New data confirms Australia's housing downturn worst since 2008 financial crisis

Source: Xinhua| 2019-01-02 13:51:25|Editor: Shi Yinglun
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SYDNEY, Jan. 2 (Xinhua) -- Australia's housing market has suffered its largest fall since 2008, when the global financial crisis decimated the world's economic landscape.

Released on Wednesday, December data from CoreLogic showed a massive 2.3 percent slump for the month and a drop off of 4.8 percent for the year in 2018.

According to the report, the figures were mostly a result of quarter-on-quarter declines in Sydney and Melbourne, which lost 8.9 percent and 7.0 percent in value over the duration of the calendar year.

On top of this, other capital city markets also slowed down along with dwelling prices in some regional areas.

"Although Australia's two largest cities are the primary drivers for the weaker national reading, most regions around the country have reacted to tighter credit conditions by recording weaker housing market results relative to 2017," Head of Research at CoreLogic Tim Lawless said.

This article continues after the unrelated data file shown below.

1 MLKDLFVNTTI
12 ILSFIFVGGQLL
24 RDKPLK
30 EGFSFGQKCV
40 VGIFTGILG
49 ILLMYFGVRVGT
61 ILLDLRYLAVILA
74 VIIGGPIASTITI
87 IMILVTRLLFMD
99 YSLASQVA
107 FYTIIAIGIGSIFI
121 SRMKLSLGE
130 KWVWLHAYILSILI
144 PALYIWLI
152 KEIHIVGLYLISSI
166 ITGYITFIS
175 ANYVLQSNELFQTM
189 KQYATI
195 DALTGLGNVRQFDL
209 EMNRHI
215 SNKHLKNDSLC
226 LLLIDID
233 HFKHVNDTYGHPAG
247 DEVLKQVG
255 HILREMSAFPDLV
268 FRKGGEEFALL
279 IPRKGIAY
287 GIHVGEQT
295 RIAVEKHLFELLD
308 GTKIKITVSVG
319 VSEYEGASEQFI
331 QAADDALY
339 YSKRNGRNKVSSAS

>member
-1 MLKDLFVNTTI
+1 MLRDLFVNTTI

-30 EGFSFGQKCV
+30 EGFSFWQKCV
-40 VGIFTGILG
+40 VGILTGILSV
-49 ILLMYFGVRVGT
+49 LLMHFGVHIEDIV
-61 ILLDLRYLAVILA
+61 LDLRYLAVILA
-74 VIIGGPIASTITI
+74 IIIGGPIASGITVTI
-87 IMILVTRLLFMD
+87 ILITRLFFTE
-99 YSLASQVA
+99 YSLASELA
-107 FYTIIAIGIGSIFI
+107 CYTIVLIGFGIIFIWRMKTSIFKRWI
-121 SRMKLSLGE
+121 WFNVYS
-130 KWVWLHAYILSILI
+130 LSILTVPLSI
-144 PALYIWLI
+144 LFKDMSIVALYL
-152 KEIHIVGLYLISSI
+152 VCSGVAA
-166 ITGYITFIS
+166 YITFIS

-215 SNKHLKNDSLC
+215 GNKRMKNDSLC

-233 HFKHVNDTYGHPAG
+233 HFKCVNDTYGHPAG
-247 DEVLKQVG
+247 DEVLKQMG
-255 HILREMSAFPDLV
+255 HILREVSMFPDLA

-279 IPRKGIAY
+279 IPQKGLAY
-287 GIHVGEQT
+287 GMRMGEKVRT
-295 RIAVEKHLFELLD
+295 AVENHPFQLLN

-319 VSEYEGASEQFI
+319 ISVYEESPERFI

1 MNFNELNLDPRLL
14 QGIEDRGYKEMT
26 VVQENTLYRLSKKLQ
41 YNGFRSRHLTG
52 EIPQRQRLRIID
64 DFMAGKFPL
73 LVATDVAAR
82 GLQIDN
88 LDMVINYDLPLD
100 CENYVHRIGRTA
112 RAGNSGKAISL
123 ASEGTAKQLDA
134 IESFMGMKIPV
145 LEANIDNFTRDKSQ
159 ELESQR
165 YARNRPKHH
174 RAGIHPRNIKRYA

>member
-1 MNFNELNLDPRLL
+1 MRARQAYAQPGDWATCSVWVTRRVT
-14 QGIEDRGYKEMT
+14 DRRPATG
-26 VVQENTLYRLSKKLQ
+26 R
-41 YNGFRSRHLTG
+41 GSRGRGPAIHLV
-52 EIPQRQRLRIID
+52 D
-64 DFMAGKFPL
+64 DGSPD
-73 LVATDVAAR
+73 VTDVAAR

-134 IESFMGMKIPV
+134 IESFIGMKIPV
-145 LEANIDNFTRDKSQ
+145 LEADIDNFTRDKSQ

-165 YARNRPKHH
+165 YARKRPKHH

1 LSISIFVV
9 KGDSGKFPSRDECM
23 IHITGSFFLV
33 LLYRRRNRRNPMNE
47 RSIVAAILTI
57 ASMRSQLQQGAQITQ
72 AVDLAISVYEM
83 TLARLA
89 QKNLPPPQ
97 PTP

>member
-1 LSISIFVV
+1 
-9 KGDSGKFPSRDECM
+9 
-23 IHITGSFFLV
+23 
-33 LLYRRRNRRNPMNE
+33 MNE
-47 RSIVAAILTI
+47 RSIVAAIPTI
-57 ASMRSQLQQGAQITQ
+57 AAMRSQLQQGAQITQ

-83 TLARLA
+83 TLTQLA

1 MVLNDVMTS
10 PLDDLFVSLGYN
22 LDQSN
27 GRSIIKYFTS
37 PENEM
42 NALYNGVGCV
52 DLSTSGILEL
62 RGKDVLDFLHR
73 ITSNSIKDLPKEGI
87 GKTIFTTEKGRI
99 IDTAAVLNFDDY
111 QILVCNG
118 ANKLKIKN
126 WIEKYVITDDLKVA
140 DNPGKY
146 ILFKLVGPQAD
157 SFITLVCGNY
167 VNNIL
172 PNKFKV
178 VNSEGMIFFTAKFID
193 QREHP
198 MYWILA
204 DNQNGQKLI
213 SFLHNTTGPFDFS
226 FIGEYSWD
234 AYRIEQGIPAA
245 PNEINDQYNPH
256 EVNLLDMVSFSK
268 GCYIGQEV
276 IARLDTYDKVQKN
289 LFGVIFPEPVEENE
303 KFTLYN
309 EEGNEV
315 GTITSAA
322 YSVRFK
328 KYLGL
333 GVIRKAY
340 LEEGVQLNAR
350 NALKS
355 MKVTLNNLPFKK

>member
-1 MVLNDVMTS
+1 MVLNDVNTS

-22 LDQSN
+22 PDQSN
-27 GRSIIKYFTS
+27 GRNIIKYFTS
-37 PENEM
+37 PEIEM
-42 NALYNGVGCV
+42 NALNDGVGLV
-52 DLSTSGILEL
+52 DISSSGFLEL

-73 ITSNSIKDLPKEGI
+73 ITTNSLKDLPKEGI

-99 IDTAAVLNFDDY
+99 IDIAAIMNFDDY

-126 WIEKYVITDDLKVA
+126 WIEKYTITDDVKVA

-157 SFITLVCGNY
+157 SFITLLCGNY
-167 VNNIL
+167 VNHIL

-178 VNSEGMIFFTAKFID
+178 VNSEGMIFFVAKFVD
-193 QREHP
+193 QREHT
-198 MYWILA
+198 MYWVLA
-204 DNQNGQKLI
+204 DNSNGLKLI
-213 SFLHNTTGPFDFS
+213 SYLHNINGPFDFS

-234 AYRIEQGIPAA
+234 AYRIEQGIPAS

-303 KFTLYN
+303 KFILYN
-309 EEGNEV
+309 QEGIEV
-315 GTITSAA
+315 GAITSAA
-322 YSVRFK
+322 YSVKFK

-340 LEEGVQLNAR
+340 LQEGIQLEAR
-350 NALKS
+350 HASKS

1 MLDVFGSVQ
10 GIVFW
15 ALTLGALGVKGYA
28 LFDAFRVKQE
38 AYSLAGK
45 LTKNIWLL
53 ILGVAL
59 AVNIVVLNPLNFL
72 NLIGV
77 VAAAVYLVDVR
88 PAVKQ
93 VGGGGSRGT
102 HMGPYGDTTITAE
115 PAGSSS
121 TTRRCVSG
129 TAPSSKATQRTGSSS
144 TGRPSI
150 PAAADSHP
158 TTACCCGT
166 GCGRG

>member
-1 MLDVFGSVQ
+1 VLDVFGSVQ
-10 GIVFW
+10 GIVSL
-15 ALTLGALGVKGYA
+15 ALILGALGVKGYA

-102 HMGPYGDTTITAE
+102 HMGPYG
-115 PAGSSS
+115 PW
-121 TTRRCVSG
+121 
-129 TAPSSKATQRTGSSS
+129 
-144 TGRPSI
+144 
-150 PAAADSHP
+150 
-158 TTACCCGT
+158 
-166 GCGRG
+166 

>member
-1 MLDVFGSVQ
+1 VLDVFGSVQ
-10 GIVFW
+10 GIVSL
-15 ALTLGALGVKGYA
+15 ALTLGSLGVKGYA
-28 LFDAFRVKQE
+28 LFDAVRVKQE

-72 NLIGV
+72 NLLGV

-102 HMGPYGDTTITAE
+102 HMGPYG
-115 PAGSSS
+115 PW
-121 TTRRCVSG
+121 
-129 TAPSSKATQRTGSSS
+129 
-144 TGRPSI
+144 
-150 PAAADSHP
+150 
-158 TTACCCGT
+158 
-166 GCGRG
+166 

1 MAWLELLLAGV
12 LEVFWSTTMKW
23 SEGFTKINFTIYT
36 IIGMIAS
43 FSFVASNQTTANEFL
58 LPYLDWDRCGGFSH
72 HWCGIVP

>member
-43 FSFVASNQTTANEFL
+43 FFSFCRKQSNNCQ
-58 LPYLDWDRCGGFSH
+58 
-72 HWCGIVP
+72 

Despite this however, there were still some improvements around the nation.

"The two exceptions were regional Tasmania, where the pace of capital gains was higher relative to 2017 resulting in a nation leading 9.9 percent gain in values over the 2018 calendar year, and Darwin, where the annual rate of decline improved from -8.9 percent in 2017 to -1.5 percent in 2018."

Continuing to be an ongoing problem for Australia's economy, it is now the overwhelming view of most economists that due to the steep downturn, interest rates will remain on hold at the record low of 1.5 percent, where they have been since August 2016, until at least 2020.